Carl Franzen's history of the SOPA/PIPA fight on Talking Points Memo is a fascinating account of the behind-the-scenes stuff that created the series of ever-larger protests that resulted in the bills' demise. Of particular note is his credit to Tiffiniy Cheng, who, along with Nicholas Reville, and Holmes Wilson, forms a trio of Boston-bred activists who are three of the most creative, passionate, skilled and engaged shit-disturbers I know. You may remember them as Downhill Battle, but they're also the folks behind Universal Subtitles, Miro, FreeBieber, and many other interesting and noteworthy campaigns and projects.
“There was sustained effort for the past three months,” said Tiffiniy Cheng, co-founder of Fight For the Future, an online advocacy non-profit that was founded in mid-2011 with a grant from the Media Democracy Fund, itself a fund-raising and distribution organization founded in 2006 “on the belief that freedom of expression and access to information are basic human rights.”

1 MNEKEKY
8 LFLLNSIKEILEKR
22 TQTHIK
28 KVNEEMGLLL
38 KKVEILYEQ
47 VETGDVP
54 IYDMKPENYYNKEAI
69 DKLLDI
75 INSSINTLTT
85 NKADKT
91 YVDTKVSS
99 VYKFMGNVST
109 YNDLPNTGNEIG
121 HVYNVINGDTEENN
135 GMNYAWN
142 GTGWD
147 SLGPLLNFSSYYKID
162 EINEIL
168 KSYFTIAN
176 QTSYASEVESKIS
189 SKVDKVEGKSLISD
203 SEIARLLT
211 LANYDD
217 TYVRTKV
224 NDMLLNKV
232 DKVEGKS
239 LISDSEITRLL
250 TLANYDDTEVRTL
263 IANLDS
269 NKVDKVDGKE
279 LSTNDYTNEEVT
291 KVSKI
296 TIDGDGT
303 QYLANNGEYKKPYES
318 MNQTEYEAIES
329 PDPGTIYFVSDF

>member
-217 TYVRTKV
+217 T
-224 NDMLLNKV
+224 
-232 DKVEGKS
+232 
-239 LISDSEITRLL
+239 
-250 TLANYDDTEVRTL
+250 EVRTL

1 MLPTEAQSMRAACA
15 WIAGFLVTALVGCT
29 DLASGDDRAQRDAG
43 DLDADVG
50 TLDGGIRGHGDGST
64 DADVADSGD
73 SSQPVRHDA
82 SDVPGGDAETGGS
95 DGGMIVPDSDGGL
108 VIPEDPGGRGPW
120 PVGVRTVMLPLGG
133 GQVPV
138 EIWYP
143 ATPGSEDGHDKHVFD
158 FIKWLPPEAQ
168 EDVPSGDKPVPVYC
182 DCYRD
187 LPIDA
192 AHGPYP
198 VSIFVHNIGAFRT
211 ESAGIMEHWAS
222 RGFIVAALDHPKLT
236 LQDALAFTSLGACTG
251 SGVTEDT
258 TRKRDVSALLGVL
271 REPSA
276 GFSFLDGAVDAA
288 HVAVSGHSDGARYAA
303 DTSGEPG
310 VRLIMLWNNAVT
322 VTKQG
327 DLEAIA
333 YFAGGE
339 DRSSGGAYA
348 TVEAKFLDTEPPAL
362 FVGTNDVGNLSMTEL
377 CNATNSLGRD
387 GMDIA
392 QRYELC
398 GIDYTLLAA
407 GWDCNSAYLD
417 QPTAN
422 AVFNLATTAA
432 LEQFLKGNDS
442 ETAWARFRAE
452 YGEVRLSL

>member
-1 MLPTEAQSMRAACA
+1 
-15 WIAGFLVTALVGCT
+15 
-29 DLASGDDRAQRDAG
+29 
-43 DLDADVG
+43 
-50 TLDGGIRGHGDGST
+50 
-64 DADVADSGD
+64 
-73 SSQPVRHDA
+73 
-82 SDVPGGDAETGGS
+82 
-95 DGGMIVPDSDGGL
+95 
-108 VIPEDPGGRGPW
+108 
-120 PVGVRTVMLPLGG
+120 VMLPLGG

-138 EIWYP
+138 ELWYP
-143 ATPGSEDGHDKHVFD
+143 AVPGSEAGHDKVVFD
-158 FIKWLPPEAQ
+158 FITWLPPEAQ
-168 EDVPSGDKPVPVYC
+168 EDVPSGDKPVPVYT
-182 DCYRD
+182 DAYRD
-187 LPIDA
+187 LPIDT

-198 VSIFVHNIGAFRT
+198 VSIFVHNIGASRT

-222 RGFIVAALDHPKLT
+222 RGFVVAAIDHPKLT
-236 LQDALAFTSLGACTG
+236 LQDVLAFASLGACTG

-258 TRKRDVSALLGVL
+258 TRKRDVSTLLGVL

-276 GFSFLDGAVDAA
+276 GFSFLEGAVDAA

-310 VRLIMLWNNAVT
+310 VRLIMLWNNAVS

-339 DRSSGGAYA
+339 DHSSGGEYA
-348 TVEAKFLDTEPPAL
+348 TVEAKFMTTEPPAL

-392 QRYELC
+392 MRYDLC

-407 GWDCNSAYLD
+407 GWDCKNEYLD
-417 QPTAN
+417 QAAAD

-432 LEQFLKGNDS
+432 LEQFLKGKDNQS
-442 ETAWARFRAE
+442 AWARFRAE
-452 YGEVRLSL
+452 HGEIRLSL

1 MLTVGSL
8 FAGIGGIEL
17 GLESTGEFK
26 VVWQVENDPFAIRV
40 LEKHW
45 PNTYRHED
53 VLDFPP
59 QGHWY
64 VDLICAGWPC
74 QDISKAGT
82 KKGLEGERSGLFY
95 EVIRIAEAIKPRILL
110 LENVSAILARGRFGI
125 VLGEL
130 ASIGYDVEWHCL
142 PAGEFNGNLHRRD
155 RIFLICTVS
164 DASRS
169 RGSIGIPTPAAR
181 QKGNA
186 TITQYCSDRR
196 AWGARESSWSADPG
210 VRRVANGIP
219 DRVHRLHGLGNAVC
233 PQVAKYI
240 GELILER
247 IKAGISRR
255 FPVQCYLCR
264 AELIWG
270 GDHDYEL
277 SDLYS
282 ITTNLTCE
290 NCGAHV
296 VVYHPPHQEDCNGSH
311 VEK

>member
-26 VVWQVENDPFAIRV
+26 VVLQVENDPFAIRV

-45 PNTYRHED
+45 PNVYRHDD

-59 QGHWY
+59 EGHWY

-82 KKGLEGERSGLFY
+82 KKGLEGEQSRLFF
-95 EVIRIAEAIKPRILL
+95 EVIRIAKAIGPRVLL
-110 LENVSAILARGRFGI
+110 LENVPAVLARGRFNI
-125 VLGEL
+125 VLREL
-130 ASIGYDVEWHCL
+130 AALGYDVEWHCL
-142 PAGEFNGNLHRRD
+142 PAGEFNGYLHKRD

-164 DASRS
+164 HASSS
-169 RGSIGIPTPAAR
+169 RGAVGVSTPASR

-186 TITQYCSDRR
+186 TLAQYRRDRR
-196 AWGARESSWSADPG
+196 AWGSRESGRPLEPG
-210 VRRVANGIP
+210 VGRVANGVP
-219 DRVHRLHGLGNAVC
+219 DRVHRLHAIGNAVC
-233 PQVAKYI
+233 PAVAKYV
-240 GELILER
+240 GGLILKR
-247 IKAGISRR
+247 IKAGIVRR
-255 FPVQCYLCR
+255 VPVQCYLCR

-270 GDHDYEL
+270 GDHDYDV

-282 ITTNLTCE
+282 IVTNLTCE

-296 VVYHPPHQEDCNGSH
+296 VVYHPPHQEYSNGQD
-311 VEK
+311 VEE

Fight for the Future played an early leading role in coordinating the various websites and groups opposed to SOPA and PIPA into a cohesive coalition.
That coalition, which ended up including upwards of 70 different companies and advocacy groups — From Tumblr to Demand Progress to Don’t Censor the Net — first took shape as a coalition in November 2011 under the banner “American Censorship,” just in time to rally opponents ahead of the House Judiciary Committee’s first hearing on SOPA.
I write books. My latest is a YA science fiction novel called Homeland (it's the sequel to Little Brother). More books: Rapture of the Nerds (a novel, with Charlie Stross); With a Little Help (short stories); and The Great Big Beautiful Tomorrow (novella and nonfic). I speak all over the place and I tweet and tumble, too.